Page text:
Brown & Loe is one of the newest additions to the thriving City Market, bringing a stylish destination for drinks and dining to the former Merchants Bank building on the corner of the market’s entrance.
Owner Harry Murphy, who also owns Harry’s Country Club just up the road, has transformed the building into an upscale, modern space evocative of early- to mid-20th century’s classy chic. The restaurant, which opened in August, is ideal for everything from a weeknight meal with friends to drinks on date night before catching the streetcar that hums by just outside.
On a sunny Saturday morning, I stopped in for coffee with out-of-town guests and family. Browsing through the drink menu I found a welcome array of nonalcoholic options, a few of which reflect the updated yet nostalgic balance that runs through the core of the restaurant.
My father — a former soda fountain “jerk” himself — found the old-time offerings of phosphates, limeades and sodas a refreshing blast from the past. The tastes were authentic without being cloying. The 40-foot-long wooden bar pairs with black-and-white tiled floors and dark woods to create a lively bistro vibe.
In the daytime, the tall, crown molding-lined ceilings and large windows bring vibrant sunlight to the large dining room and bar area. At night, the room becomes more intimate, with the soft glow from the white orb lamps giving the space the celluloid sheen of a 1940s film.
Brown & Loe serves lunch, dinner and a weekend brunch, and each has a slightly different personality. The menu tends toward modern comfort food with the Southern-rooted trend that’s on display at many American restaurants these days.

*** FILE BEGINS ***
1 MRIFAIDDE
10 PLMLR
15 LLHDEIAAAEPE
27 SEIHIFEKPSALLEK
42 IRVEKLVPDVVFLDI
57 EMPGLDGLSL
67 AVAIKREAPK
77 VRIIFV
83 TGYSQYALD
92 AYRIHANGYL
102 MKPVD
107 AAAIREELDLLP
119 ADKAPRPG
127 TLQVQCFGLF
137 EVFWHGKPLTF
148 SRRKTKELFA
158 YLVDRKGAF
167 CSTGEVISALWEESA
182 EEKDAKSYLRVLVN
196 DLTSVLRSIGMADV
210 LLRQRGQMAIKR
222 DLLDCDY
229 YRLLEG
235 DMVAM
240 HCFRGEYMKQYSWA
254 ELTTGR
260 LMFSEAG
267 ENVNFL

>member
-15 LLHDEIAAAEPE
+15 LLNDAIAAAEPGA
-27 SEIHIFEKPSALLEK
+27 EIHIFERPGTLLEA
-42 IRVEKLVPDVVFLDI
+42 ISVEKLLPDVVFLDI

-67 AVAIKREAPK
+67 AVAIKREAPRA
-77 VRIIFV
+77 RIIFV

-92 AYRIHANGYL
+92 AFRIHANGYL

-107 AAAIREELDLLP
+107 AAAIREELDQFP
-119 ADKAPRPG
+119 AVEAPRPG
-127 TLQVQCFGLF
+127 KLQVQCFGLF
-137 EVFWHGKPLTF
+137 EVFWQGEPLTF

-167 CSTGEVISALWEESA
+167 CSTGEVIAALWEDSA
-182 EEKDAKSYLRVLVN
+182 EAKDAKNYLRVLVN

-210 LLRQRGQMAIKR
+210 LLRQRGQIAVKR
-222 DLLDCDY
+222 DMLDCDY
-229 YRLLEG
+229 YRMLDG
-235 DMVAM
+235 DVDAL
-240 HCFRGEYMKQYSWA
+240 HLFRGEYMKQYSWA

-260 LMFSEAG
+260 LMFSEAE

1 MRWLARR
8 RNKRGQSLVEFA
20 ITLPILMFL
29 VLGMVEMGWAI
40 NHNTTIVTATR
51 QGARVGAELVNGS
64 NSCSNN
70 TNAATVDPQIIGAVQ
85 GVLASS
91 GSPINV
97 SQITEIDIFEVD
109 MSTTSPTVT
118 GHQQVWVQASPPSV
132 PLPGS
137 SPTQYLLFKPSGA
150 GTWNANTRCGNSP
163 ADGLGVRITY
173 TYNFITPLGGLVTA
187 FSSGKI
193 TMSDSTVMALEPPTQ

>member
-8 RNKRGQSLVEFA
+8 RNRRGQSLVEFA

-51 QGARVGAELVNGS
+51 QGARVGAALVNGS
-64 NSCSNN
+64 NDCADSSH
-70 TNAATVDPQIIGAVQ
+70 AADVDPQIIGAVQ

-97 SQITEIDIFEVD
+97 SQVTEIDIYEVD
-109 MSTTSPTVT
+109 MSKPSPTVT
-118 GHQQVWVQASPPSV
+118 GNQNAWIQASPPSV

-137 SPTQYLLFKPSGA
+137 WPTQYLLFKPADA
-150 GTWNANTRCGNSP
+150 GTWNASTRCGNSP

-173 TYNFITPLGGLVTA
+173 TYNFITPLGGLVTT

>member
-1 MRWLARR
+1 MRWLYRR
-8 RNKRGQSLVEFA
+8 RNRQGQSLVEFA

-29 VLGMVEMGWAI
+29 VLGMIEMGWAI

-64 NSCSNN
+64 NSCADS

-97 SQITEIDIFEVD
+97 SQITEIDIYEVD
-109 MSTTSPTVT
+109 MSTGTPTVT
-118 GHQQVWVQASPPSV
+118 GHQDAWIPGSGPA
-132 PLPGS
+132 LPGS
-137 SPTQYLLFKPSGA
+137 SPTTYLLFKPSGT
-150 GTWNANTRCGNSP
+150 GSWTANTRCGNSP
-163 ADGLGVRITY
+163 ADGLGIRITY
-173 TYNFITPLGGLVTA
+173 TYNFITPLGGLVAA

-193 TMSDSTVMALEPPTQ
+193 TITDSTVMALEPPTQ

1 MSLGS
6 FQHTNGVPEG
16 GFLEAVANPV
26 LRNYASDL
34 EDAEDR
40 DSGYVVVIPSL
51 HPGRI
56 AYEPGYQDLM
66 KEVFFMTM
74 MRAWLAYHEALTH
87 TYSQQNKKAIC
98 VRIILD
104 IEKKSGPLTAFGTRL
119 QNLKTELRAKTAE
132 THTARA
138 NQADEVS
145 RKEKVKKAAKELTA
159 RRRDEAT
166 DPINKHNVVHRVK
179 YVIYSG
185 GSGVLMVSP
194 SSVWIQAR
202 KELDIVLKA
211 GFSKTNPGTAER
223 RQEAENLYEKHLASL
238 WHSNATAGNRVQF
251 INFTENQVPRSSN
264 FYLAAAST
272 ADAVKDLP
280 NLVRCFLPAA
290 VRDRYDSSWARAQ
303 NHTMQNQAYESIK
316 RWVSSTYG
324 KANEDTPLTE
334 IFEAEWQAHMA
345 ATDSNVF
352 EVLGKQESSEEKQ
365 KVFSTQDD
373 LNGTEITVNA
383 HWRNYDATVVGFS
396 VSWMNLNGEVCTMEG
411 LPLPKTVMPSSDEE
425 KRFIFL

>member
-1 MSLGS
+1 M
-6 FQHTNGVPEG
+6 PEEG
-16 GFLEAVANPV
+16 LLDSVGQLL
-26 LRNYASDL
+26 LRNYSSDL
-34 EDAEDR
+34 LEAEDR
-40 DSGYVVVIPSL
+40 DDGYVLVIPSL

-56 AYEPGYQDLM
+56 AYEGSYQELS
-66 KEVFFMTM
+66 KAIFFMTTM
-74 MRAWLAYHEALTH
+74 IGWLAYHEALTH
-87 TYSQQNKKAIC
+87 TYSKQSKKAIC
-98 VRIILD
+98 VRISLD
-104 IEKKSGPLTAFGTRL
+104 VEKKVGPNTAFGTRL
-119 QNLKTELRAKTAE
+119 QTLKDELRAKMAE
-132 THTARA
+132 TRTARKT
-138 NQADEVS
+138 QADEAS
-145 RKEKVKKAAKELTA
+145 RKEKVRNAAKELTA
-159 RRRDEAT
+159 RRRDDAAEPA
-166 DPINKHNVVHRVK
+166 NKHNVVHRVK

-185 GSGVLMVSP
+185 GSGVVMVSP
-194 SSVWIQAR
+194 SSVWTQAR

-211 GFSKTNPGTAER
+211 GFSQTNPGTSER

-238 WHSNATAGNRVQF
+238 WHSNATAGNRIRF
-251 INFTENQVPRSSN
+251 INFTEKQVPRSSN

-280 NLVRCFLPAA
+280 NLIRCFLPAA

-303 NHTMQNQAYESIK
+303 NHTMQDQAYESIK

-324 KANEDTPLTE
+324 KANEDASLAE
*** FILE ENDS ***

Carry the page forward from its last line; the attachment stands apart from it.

Think biscuits and short rib gravy at brunch or shrimp and grits at lunch. The lunch and dinner menus share many dishes, with sandwiches featured more during the day and plates of steaks, a fine pork chop and a fish-laden Lisbon stew highlighted as evening fare.
Oftentimes, when you hear the term comfort food, rich, meaty flavors come to mind. But Brown & Loe offers a number of vegetarian options, from standards like soup and salad, to entrees like supple dumplings of spinach and ricotta cheese with shiitake mushrooms and a tomato ragout.
In the era of the ubiquitous charcuterie board of various cured meats and pickles — which is present on the dinner starter menu — they also have a garden block, consisting of samplings of butter bean hummus, lentil salad and mushroom pate. It is a good example of the mix of skill and a modern approach to classic food and drink that permeates most of the restaurant’s offerings.
One weeknight, my group popped in for a late dinner to find the dining room still fairly crowded. The bar area was populated with younger patrons, mostly having drinks and lively discussion. At the tables and booths lining the window walls opposite the bar, there was a diverse range of ages and group sizes enjoying dinner and conversation.
The dinner starter menu is a nice mix of items like flatbreads, mussels and the aforementioned meat and vegetable boards, but I couldn’t resist the delicious-sounding pierogi. The plate came out with two large, half-moon-shaped dumplings sitting on top of a small bit of thick apple butter, with a dollop of sour cream and a nest of crispy fried shallot and chopped chive garnish.
The fork-tender pierogi oozed with a creamy cheddar filling that blended with the mix of apple butter and sour cream to create a lovely combination that balanced the sweet, sharp and sour flavors. The crispy shallot added just the right amount of texture and hint of bitterness to complement. At $6, it’s just the right size and price for a small plate.